Australia: Master Servic es Agreements: Technology Procurement Made Easy

Last Updated: 25 July 2011
Article by Stephanie Wong

Technology procurement is high on the agenda for any business wishing to stay competitive. Master Services Agreements (MSA s) can be an excellent tool for efficient and cost effective implementation and management of technology procurements. This article outlines the main features and benefits of MSA s and recommends how an MSA can be implemented successfully.

The use of MSAs is a major trend in technology procurement. High profile procurement transactions using MSAs include Ericsson's partnership with China Mobile for the supply of GSM network equipment and related services covering 19 regions in China (valued at US$1 billion); the global tie-up between Huawei and Vodafone for the provision of UMTS technologies; and the agreement between Etisalat and Nokia under which handsets are supplied to Etisalat's subsidiaries across the Middle East, Asia and Africa.

What precisely are MSAs?

An MSA involves a customer and supplier entering into an "umbrella" framework agreement which sets out the legal terms upon which the customer (and often its group or associated companies) is able to procure goods and/or services from the supplier during the course of the MSA.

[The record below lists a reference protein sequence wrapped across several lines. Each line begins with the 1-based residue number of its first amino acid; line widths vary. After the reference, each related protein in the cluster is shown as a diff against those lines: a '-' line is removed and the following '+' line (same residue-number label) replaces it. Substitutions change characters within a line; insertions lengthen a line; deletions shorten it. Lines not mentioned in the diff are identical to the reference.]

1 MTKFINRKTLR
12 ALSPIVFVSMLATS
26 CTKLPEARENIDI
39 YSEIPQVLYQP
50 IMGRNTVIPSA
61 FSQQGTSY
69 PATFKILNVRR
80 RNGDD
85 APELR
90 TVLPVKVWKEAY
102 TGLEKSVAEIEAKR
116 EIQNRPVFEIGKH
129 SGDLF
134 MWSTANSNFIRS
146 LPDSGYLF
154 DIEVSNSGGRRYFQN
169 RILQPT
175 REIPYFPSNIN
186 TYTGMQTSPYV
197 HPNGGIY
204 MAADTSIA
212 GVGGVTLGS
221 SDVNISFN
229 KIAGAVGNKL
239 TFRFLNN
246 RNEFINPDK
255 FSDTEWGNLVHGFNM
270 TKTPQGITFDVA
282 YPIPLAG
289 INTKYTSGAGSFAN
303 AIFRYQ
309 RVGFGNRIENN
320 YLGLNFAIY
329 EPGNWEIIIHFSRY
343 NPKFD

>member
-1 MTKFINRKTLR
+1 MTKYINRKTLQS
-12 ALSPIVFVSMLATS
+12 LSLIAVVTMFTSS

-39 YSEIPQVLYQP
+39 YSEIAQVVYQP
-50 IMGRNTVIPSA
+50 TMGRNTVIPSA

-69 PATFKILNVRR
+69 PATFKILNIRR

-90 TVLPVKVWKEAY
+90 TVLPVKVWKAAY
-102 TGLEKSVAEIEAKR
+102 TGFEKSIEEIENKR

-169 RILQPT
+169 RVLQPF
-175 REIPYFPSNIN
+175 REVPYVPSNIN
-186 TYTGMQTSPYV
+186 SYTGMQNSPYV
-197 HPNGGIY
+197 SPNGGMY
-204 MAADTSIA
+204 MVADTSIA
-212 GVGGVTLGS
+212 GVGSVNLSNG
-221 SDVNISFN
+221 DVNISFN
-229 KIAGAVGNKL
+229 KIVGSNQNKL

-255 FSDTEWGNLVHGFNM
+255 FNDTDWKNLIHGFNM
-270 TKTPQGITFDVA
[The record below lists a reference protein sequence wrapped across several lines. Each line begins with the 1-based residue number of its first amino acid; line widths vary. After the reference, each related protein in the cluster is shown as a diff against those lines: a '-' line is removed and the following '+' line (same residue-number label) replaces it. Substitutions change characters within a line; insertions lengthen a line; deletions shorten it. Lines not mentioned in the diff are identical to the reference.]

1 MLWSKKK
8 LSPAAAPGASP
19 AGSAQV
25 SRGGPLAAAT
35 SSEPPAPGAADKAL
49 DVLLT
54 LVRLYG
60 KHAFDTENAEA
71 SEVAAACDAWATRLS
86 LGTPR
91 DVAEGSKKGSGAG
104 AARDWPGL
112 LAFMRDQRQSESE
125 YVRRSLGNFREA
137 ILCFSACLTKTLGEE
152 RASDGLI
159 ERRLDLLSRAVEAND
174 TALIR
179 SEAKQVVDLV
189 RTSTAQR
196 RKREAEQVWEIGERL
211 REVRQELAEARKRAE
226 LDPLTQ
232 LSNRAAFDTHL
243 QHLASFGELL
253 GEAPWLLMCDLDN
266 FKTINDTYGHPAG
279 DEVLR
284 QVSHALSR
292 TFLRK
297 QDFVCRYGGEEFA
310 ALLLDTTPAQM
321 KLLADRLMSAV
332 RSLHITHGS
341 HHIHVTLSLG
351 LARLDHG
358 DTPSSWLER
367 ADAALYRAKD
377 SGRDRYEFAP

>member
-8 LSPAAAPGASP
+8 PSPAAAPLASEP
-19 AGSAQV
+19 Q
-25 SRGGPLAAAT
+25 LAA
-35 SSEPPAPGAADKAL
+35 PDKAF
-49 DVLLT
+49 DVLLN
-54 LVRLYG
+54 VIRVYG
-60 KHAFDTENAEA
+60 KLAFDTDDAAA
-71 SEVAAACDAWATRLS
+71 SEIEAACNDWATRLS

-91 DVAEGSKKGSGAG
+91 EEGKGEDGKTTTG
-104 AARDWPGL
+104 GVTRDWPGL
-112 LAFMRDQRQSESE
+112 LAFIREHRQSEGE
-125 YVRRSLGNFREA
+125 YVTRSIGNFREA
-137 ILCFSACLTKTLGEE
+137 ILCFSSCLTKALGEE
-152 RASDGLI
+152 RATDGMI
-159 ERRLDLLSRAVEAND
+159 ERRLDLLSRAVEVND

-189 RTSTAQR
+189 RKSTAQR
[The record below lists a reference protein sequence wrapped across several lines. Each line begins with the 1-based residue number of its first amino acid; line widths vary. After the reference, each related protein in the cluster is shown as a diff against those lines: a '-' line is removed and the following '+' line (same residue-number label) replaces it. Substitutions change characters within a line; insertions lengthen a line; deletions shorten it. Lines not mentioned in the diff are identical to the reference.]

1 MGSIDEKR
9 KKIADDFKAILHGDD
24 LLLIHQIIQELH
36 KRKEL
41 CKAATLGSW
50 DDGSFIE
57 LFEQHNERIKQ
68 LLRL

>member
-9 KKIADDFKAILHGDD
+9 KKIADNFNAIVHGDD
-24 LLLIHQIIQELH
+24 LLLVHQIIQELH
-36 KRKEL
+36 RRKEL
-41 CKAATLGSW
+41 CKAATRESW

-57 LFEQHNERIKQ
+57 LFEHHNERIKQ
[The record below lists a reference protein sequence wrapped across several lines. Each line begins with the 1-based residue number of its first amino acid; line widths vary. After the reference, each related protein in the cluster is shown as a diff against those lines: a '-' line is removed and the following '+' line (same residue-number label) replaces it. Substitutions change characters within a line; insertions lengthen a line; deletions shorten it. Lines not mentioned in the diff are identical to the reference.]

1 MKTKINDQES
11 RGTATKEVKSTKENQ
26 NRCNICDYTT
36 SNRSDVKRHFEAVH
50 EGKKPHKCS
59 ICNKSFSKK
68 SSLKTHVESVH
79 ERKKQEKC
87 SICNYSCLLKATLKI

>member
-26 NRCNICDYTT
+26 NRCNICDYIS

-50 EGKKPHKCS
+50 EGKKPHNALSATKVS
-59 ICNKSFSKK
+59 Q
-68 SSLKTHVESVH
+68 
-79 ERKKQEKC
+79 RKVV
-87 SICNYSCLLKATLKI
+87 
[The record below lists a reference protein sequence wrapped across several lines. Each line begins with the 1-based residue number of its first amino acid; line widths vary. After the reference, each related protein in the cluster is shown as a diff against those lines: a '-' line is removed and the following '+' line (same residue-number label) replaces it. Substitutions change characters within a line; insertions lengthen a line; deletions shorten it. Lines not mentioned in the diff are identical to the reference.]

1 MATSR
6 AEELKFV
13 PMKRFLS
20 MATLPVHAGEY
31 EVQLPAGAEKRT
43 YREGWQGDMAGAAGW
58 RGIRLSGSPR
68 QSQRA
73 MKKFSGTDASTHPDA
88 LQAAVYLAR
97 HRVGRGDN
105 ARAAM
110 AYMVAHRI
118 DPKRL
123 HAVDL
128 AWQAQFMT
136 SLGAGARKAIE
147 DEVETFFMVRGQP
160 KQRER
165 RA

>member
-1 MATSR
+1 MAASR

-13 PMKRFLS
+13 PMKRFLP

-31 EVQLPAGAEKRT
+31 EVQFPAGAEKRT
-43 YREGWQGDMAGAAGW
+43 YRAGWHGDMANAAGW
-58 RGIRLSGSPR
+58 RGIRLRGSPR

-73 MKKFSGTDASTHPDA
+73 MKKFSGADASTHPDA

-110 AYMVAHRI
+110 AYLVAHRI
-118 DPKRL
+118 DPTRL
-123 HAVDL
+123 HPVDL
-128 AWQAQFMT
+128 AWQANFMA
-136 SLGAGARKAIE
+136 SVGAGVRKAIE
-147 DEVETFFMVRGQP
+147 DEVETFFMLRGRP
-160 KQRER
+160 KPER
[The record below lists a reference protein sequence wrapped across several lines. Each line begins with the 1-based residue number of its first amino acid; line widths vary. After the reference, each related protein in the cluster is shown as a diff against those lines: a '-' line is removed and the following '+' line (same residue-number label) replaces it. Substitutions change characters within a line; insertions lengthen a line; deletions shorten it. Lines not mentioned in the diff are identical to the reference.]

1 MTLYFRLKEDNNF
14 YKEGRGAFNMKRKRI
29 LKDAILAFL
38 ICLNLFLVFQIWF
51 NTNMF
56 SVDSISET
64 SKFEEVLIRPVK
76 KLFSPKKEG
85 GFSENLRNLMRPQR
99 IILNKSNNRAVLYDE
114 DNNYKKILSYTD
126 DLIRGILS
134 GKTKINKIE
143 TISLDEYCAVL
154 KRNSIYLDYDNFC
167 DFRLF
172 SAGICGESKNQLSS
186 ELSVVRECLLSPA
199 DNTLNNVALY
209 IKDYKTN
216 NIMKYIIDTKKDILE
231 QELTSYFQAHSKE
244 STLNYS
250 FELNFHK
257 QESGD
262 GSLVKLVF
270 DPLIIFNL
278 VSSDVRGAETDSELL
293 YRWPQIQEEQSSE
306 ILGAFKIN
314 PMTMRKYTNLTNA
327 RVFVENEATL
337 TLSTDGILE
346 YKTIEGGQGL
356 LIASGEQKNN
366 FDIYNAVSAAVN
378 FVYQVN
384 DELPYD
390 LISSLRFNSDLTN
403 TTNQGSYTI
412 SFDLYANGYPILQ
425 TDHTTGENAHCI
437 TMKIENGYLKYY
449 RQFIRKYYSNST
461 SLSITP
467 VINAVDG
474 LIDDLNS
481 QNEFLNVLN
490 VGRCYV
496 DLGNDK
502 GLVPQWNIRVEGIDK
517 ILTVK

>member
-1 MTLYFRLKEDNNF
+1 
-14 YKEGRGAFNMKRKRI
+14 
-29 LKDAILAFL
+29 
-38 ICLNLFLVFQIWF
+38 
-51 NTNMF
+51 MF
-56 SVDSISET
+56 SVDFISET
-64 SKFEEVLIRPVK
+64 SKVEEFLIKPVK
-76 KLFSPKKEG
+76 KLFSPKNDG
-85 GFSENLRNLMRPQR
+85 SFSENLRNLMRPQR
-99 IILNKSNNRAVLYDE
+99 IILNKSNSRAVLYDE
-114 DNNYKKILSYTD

Individual procurements, often referred to as "call-offs", "call-off agreements" or "local agreements", are executed under the framework MSA. Typically, a call-off incorporates the MSA terms (which apply across all call-offs) by reference, and contains the commercial and special legal terms specific to the individual procurement. A call-off normally forms a separate binding contract between the respective parties. Alternatively, each call-off may exist as a schedule or annexure to the MSA.

What are the benefits of MSAs?

Single Negotiation Efficiency

In contrast to parties negotiating one-off contracts for numerous transactions, an MSA enables the parties to conduct multiple procurements on the same set of pre-agreed MSA terms.

As contractual terms and conditions (and in some cases even commercial pricing) are negotiated at the outset of an MSA relationship, the parties do not need to revisit such terms and conditions on each and every occasion that goods and/or services are purchased during the lifetime of the MSA. This "upfront" agreement can save parties considerable costs in relation to management time, administration and external legal advice over the lifetime of the MSA.